Let's say you and I are listening to something completely "perfect" — the vocals are autotuned, the drums are timed exact, everything's precise. Are we subconsciously thinking, "There's something wrong here? It's too good." What's missing?
It's not that — there's no heart or feel in it. People aren't mathematically perfect, and they don't necessarily want to hear or see things that are mathematically perfect. There's lots of it out there. That was all the rage for a while — people sequencing everything in the world and putting it right on the money. It wasn't that great.
Any music that's mathematically perfect lacks a certain level of emotion and soul.
I don't think you can get emotion by cutting and pasting. That's my theory, anyway. And the only thing I can about in the music is the emotion. That's what I'm after. In the work that I did, I just had to make sure that emotion came through.
Emotion sure comes through in the work that you guys — or, in your case, you guy — do.
[laughs] There are certainly other people who help, but . . .
Yes there are, but your basement studio is the kingdom.
Well, that's where it all started, and I couldn't see any reason to change that once we got a record deal, even though the record company wanted us to and thought that we were changing it. I knew that the only reason Brad and I got that shot with Epic was that I had gone into the basement and gotten away from bands and everybody — except Jim Masdea, my good friend who helped with the drumming and arrangements. I knew that I had to sit there and figure out how to do it myself. I could experiment and get the sound I was looking for and the feeling I was looking for, and I knew that if Brad did the same thing with the vocals all himself. And he did. He experimented, and we would work until all hours. I would push the button, and he would try part after part, and what we came out with was basically what a couple people can do if they're willing to spend lots and lots of time experimenting with their own perceptions of the music.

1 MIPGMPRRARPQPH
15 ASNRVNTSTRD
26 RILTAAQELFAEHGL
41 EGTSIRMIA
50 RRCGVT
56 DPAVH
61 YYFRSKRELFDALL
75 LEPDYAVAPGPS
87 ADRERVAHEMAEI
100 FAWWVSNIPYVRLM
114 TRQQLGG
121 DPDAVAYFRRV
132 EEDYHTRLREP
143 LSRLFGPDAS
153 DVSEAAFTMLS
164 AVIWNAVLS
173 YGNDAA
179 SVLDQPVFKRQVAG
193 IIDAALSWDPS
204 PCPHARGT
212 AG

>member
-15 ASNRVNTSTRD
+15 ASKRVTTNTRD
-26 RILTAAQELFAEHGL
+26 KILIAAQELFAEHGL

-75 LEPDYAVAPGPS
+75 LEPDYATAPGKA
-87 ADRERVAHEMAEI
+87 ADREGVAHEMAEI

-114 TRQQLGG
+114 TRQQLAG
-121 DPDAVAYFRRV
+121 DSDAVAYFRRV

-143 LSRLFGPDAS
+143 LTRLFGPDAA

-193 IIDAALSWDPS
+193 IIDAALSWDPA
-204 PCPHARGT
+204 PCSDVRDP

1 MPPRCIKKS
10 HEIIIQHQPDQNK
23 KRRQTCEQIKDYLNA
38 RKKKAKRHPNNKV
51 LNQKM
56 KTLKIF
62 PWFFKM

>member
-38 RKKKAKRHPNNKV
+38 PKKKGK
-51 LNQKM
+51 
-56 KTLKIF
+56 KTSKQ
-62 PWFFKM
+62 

Five of the songs we worked on were on the first album. And that's what made it work, and I wasn't going to be so stupid as to ignore that and go off into some fancy studio some place and try to do it the way everybody else in the world did it. That's not what made it work.
You would have lost the honesty on Don't Look Back.
It would not have worked, and I could not do it. It came down to [producer] John Boylan standing on my front porch on a freezing cold February day saying, "Look, if you insist on recording this in your basement, then I'm going to have to walk," and me saying, "Well, I hate to see you walk, but I can only make this kind of music in my own space." And as he was turning around, he said, "Ok, record it here, bring it to LA, and we'll mix it and put in vocal overdubs, and we'll split the producer's royalty." And I said, "You're on!" [laughs]
Good negotiation there.
It was really cold, so it made it go really fast. [more laughter]